Possibility of –ive outcome qo= 95/200x100

= 47.5%

Standard error SE= √poxqo/n

= √..5x.5/200
= .034

Z= Observe outcome-Expected outcome/SE

= .525-.50/.034
= 0.74

This Hypothesis has been accepted because it falls in the acceptance region.
So it is proved that the mutual funds market of government sector is more



(Table & Graph -12)

Criteria No. of People

Mutual funds 20
Shares 40
Life insurance 30
Other fixed income instruments 10

40 Mutual funds
Life insurance
Other fixed
5 income
0 instruments

On the basis of above graph it can be seen that mutual funds are holding
market share of 20% only which is less if compared to shares and life


At the finalization of the thesis, I have arrived at the following findings:

• Now a days, people know how to earn along with it they all know
where the investment will be better. Earlier people only invest in FD”s,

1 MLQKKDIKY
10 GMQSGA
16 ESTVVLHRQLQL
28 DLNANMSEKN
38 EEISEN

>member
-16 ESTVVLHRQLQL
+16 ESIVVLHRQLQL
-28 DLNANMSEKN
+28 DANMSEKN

PPF and bonds it dos not mean that other financial instrument was not
available. It was available but people were having the perception that
only government securities can be the safer investment option. But in
today’s scenario is completely changed, people are willing to take risk
for getting more and more return. In their investment option sensitive
instrument like mutual funds and shares are taking more space.

• According to the market research I have found that most of the people
are aware about MF’s, their features, their benefits as well as
maximum people were having MF’s in their investment portfolio.
• Most of the people are having financial instrument as their investment
tool but the proportion of investment in assets are less in numbers. As
maximum average investors were having the earning capacity between
3-5 Lakh. They can be said as small investors whereas investors having
annual income between 5-7 Lakh are less in numbers.

• According to the research I have found that the main objective of the
investment is tax saving. Second preference is given to the increment
in wealth.

• The features which attract the investors to invest in mutual funds are
tax benefits; return potential and liquidity whereas less preference is